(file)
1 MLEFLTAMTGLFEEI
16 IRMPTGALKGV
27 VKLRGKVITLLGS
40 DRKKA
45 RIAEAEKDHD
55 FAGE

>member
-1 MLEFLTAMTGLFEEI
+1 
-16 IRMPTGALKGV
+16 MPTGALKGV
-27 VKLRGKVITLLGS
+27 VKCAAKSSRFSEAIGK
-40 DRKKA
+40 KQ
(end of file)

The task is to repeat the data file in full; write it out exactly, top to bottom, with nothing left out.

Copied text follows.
1 MLEFLTAMTGLFEEI
16 IRMPTGALKGV
27 VKLRGKVITLLGS
40 DRKKA
45 RIAEAEKDHD
55 FAGE

>member
-1 MLEFLTAMTGLFEEI
+1 
-16 IRMPTGALKGV
+16 MPTGALKGV
-27 VKLRGKVITLLGS
+27 VKCAAKSSRFSEAIGK
-40 DRKKA
+40 KQ